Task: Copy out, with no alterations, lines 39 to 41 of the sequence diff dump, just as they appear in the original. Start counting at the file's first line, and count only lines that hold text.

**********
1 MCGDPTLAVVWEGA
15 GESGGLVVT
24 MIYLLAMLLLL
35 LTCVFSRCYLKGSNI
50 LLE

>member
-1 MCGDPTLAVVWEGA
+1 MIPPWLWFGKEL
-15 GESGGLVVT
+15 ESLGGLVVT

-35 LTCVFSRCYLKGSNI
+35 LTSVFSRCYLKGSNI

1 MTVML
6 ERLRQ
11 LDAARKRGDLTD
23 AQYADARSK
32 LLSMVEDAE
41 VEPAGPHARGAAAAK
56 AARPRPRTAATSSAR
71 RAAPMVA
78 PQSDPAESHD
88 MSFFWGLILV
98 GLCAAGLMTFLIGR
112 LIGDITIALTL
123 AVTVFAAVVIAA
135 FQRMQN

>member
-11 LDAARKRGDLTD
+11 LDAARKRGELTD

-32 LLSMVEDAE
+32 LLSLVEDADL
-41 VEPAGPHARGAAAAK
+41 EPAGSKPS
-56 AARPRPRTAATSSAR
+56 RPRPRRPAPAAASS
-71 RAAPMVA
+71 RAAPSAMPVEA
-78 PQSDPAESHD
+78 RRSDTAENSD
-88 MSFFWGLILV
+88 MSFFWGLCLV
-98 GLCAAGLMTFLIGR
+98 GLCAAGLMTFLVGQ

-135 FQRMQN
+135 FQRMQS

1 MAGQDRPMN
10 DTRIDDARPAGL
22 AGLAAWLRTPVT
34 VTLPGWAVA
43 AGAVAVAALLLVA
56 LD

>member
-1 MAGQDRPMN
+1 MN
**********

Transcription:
+78 RRSDTAENSD
-88 MSFFWGLILV
+88 MSFFWGLCLV